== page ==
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Bonzer Words!: Uncle Gilbert's Wicked Sayings

...Gilbert is the black sheep of the family and baa's his way blissfully to contented sleep each night, happy with his lot. His main crime as far as the family is concerned is that he hopped from job to job, depending on where he could make the most money and whether the job seemed interesting enough...

Les Yemm introduces us to his wickedly funny uncle.

During a break in the conversation, my Uncle Gilbert said, 'It just proves that a stitch in time gathers no moss!'

These were the only words he had spoken since arriving and taking his normal place at the periphery of the gathering. Eyes glazed over, some people looked down, others exchanged knowing glances. His two brothers and three sisters and all of their offspring know that Uncle Gil has lost his marbles. My mother (his fourth sister) and I know otherwise, and we exchanged merry, knowing glances of our own.

He is the oldest of the brood with which Granny and Grandpa blessed Australia when they left northern Spain after Guernica was bombed in 1937. My mother is the youngest, and maybe this accounts for the close bond that has always existed between them, and has passed to me.

Gilbert is the black sheep of the family and baa's his way blissfully to contented sleep each night, happy with his lot. His main crime as far as the family is concerned is that he hopped from job to job, depending on where he could make the most money and whether the job seemed interesting enough.

The fact that he also hopped his way contentedly through a few hundred relationships of short and medium term instead of settling down and raising a family also raised the hackles, as did the number of empty wine bottles that accompanied his rollicking journey through life.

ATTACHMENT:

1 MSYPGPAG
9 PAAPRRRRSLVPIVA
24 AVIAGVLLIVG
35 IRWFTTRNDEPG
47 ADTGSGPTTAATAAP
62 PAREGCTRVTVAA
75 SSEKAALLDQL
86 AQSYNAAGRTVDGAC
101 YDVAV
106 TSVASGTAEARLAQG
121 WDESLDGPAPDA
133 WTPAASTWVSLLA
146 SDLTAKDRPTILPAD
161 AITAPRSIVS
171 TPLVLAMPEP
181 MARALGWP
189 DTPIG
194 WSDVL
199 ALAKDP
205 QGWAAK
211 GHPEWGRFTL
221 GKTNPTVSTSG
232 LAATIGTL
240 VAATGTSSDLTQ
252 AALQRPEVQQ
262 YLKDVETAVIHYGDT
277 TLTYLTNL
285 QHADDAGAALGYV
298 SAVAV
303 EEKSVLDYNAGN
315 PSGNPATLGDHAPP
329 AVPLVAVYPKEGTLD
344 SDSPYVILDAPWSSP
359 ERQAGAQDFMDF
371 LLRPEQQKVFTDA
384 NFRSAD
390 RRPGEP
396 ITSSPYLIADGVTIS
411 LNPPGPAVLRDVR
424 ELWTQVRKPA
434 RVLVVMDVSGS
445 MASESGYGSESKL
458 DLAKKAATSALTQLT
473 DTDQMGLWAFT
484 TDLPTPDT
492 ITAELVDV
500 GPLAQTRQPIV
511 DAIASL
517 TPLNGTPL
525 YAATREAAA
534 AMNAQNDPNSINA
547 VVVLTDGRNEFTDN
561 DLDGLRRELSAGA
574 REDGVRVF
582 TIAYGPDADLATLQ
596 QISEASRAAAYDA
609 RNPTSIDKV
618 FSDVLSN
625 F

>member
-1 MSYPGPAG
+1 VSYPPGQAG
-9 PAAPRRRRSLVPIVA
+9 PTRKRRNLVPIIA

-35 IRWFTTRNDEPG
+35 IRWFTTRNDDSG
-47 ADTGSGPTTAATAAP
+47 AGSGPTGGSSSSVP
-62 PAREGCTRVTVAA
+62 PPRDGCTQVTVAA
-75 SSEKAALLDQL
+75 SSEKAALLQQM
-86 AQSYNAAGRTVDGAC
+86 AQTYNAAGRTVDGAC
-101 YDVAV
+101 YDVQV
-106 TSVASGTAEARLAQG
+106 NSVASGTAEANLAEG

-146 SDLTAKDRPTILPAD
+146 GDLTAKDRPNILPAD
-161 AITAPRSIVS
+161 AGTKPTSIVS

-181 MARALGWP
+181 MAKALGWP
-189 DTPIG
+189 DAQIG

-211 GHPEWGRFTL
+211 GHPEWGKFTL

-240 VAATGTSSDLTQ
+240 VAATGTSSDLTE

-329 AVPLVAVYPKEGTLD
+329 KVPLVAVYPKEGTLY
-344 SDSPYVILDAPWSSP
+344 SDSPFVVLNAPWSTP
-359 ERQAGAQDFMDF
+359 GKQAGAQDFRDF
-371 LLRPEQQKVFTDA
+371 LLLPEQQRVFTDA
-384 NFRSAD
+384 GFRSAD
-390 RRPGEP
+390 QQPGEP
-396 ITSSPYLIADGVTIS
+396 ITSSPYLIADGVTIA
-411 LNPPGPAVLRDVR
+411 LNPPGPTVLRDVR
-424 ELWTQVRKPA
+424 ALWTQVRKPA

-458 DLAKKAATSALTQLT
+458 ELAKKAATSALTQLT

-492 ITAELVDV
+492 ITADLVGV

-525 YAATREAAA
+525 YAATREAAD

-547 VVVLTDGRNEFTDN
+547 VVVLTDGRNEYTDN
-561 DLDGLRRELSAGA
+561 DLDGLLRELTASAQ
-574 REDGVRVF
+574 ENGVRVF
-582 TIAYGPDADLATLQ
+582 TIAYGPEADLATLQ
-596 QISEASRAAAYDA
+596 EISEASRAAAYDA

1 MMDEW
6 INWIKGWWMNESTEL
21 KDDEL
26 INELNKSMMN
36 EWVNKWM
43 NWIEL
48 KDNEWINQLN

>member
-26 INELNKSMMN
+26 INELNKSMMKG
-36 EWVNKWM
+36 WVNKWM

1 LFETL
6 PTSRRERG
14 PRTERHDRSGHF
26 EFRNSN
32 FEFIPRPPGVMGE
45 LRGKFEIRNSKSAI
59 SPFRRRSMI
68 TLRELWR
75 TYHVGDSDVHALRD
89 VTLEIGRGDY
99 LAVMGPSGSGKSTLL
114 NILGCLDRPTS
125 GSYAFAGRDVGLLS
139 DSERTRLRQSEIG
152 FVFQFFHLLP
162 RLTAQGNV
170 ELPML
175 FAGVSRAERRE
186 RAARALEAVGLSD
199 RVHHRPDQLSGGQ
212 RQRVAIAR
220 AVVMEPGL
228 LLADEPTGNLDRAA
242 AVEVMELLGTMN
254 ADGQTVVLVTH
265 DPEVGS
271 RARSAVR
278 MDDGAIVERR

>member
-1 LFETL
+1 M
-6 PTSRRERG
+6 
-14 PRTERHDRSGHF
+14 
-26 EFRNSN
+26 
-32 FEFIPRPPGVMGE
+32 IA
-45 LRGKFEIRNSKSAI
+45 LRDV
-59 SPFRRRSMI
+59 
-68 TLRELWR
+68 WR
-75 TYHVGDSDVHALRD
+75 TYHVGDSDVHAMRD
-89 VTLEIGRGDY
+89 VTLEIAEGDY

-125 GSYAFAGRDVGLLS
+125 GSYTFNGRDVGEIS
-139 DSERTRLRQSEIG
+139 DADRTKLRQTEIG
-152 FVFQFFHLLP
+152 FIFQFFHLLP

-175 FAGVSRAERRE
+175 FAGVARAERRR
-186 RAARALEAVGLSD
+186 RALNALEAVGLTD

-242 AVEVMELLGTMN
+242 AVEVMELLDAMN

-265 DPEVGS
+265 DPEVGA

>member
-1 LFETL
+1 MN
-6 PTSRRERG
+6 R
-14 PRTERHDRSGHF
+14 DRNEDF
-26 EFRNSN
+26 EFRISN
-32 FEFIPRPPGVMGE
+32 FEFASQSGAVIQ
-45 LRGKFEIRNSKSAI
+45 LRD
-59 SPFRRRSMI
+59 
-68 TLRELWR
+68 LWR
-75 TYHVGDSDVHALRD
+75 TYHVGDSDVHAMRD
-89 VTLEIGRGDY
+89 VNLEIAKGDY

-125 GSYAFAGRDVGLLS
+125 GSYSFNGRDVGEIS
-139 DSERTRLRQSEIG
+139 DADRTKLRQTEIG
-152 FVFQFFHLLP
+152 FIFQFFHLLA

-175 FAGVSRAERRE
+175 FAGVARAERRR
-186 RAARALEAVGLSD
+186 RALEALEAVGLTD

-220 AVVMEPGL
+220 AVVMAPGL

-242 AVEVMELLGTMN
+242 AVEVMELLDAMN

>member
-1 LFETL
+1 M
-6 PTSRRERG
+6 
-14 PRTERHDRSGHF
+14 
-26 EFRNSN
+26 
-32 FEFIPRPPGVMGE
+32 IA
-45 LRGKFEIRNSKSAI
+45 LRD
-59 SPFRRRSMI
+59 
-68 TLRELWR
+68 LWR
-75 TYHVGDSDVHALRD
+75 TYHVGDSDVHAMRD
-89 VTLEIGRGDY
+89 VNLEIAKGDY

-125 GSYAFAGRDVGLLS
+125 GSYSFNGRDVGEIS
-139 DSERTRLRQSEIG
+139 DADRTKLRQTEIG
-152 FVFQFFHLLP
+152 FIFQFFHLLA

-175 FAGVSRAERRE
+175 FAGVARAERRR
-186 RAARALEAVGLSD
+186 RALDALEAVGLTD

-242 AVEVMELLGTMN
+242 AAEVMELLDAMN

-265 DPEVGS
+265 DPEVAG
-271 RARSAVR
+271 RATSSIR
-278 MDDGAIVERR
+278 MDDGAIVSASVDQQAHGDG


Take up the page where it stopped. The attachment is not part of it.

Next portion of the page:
His eyes twinkle at me across the circle, and mine twinkle back. Over the last few years he has slowed down a bit and the general opinion is that his mind has collapsed due to his wicked past, thus explaining the strange things he says. He is to be avoided at all costs, and never gets invited to family gatherings unless either I or Mum do the inviting. Today is Mum's birthday, and here he is, to the discomfort of all the others.

We are sitting under the old pink peppercorn tree, and Gilbert is surveying us through a puff of smoke from the ancient bent Peterson, which has worn a groove in his front teeth and incinerated a few tonnes of tobacco over the last 50 years or so. An uncle drones on about his work and the latest political shenanigans he has been involved in.

'Ah, John! Beware the March of Ides!' says Uncle Gilbert, before disappearing behind a cloud of smoke that merges with his white beard to form a kind of nimbus through which his ruddy face slowly emerges, like the sun through a bank of fog.

'For Gawd's sake!' someone mutters, as Gil's eyes catch mine and we silently laugh.

The truth is I like the old coot. When I was a kid, visits to his place were always fun, especially after Dad died. The Lady-in-Residence, whoever she might be, always made a fuss of me and Mum. Gil would show me all manner of interesting things - things that no one else would have ever noticed: like ants carrying aphids to the best place on the rose bushes; or how you could float a magnetised needle on the surface skin of water to make a compass; or how snails were hermaphrodites but could only breed with other snails, rather than with themselves. And while I listened and looked, pop-eyed, the ladies would chatter happily away and make the tea. When we stayed over, he always gave me a small glass of wine with dinner and would tell me stories of his exploits, or recite poetry - kids' stuff, limericks, or even Shakespeare, all from memory.

Mum serves lunch. The conversation lulls while everyone tucks in, including all the insects in the neighbourhood, who know a good thing when they smell it.

'Doesn't time fun when you are having flies,' says Uncle Gil.

'Ha, you got that from Kermit the Frog!' I exclaim. A short gust of mirth and the twinkling eyes say 'Everyone needs help from time to time, Peter'.

Later, when a suitable time had passed for politeness to have been served, the other two uncles gather their families together, kiss Mum, wave to everyone, glance at Gilbert and head for the door.

'Careful now!' my Uncle Gilbert says. 'Don't try to put all your Basques in one exit!' And three of us almost collapse with silent mirth.

Les Yemm

**

Les writes for Bonzer! magazine. Please visit www.bonzer.org.au

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